If everyone helps to hold up the sky, then one person does not become tired.

- Askhari Johnson Hodari, Lifelines: The Black Book of Proverbs -

The Sub-Saharan Africa cluster - that, according to the Globe Project, includes Namibia, Nigeria, Zambia, Zimbabwe, and South Africa (Black population. White population considered as part of the Anglo Cluster) - is home to:

- high-context cultures, that rely on contextual knowledge more than on explicit messages to transmit and share information;

- past- and present oriented polychronic cultures, that see time as a a repetition of natural cycles and patterns;

- high levels of in-group collectivism (also defined as “family collectivism”, “the extent to which individuals identify with and prioritize the group they belong to”);

- a being orientation (based on “moral relativism”, the idea that moral principles are culture-bound: being cultures tend to more more concerned with maintaining the collective harmony than they are with pursuing the “truth”);

- strong and well-defined power dynamics, even though societies that belong to this cluster express a desire for a more even distribution of power and resources;

- a clear dislike for ambiguity and unpredictability (Uncertainty Avoidance. This cluster has wish for more rules and regulations to reduce the possibility of uncertain future outcomes);

- low levels of Gender Egalitarianism (the belief that people should receive equal treatment regardless of their gender);

A peculiarity of African societies (a trait they share with Eastern European-, Latin American, and Middle-Eastern societies) is that they score high in terms of In-Group Collectivism (ING, applicable to small groups) and relatively low in terms on Institutional Collectivism (INC): while individuals tend to feel a strong sense of obligation toward their families and organizations (a clear distinction is made between in-groups and out-groups), they don't necessarily strive to ensure that resources and opportunities are accessible to all members of the society. 

While in the Sub-Saharan Africa cluster people tend to value leaders who are charismatic (inspirational/visionary/decisive), team-oriented, participative, it must be noted that the Humane-Oriented (Humane Orientation is defined as "the degree to which an organization or society encourages and rewards individuals for being fair, altruistic, friendly, generous, caring, and kind to others”, House et al, 2004, p. 569) leadership score is the second highest for all GLOBE clusters, preceded only by the Southern Asia cluster.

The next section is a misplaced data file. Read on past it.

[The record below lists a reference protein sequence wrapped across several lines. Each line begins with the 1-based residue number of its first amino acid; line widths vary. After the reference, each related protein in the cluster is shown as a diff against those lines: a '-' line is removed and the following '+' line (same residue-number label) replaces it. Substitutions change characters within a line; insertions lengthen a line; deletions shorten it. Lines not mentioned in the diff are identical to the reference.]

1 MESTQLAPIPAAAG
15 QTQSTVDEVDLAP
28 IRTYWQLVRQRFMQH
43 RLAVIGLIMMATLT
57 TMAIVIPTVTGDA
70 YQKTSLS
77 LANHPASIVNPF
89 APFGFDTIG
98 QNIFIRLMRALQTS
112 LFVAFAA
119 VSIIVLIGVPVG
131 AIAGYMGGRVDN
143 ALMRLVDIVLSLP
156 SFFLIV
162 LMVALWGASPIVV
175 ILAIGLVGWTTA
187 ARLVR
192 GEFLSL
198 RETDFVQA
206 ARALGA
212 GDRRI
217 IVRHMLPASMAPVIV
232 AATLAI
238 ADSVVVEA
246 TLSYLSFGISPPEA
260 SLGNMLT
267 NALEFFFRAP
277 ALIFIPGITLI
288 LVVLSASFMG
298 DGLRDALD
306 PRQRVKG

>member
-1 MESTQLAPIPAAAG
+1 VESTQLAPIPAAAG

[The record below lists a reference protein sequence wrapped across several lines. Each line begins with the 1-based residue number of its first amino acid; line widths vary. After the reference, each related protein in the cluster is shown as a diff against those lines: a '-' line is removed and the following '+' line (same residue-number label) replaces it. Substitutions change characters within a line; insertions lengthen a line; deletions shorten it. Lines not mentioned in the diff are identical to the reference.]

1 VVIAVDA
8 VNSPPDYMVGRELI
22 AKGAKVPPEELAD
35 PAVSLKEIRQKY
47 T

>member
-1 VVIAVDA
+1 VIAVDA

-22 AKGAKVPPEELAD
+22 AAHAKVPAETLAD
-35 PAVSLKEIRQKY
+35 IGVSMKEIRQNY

Autonomous- (the independent and individualistic style) and self-protective leadership (the self-conscious style that focuses on “face-saving”, on the safety and protection of the leader), are perceived negatively.


The Sub-Saharan Africa Cluster
The Sub-Saharan Africa Cluster
The Sub-Saharan Africa Cluster
The Sub-Saharan Africa Cluster
The Sub-Saharan Africa Cluster
The Sub-Saharan Africa Cluster
The Sub-Saharan Africa Cluster
The Sub-Saharan Africa Cluster
The Sub-Saharan Africa Cluster
The Sub-Saharan Africa Cluster
The Sub-Saharan Africa Cluster

Related posts:

The Middle East Cluster 
The Latin Europe Cluster 
The Germanic Europe Cluster 
The Eastern Europe Cluster 
The Nordic Cluster 
The Southern Asia Cluster 
The Confucian-Asia Cluster 
The Latin America Cluster 
The Anglo Cluster 



Gudykunst, W. B., & Kim, Y. Y. (1984). "Communicating with strangers: An approach to intercultural communication". New York: Random House

Hall, E. T. (1959). “The Silent Language”. New York: Doubleday

Hall, E.T. (1966). "The Hidden Dimension". New York: Doubleday 

Hall, E. T. (1976). "Beyond culture". New York, NY: Doubleday

Hofstede, Geert H. (1997). "Cultures and Organizations: Software of the Mind". New York: McGraw-Hill

House, R. J., Hanges, P. J., Javidan, M., Dorfman, P. W., & Gupta, V. (2004). "Culture, leadership, and organizations: The GLOBE study of 62 societies". CA: Thousand Oaks

House, R., Javidan, M., Hanges, P., & Dorfman, P. (2002). "Understanding cultures and implicit leadership theories across the GLOBE: An introduction to project GLOBE". Journal of World Business, 37(1), 3–10.

Kluckhohn, F. and Strodtbeck, F. (1961). "Variations in value orientation". New York: Harper Collins

The Globe Project, Online: https://globeproject.com/

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